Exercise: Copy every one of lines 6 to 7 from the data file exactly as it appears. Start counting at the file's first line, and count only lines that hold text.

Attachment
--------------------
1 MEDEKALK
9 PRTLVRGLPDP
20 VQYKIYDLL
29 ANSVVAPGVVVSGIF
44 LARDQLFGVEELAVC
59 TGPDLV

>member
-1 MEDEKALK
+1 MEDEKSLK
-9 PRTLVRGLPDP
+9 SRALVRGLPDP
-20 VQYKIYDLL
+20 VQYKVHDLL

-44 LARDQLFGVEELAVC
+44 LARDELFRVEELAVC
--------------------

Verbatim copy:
59 TGPDLV

>member